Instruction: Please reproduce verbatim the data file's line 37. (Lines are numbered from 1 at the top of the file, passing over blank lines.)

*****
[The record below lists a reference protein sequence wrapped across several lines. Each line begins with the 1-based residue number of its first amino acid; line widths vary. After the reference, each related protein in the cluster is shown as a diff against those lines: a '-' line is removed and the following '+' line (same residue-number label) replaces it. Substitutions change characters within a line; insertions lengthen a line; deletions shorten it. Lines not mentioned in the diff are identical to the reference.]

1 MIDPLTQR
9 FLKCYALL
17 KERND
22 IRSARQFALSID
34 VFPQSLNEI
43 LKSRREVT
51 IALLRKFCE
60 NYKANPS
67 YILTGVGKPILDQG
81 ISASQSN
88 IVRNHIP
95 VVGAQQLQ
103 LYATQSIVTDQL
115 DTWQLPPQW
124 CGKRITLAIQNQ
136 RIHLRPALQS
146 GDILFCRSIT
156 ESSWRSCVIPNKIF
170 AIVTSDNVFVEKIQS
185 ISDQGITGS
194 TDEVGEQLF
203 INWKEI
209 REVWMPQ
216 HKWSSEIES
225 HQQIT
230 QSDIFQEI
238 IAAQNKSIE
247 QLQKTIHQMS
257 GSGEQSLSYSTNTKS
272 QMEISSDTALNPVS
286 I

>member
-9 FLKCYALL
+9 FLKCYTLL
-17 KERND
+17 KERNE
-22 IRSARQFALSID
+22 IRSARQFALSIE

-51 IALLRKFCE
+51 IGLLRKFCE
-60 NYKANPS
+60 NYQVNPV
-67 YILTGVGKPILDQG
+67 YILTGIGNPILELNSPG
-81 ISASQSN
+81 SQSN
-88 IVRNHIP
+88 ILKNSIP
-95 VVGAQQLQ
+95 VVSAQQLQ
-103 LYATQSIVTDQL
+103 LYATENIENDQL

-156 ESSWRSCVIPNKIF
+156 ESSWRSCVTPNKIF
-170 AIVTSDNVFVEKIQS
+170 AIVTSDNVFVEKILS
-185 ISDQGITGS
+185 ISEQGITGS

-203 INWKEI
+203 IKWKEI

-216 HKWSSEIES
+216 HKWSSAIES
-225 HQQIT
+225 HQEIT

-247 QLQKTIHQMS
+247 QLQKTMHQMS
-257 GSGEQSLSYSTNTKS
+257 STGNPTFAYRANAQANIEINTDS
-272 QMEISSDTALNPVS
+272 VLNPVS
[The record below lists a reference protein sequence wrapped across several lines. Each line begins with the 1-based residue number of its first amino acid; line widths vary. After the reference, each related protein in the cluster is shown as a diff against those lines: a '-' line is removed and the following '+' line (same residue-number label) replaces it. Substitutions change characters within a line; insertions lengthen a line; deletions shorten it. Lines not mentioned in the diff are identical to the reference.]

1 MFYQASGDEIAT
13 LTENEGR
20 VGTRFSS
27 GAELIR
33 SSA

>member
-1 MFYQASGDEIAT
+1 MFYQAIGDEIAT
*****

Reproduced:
+17 KERNE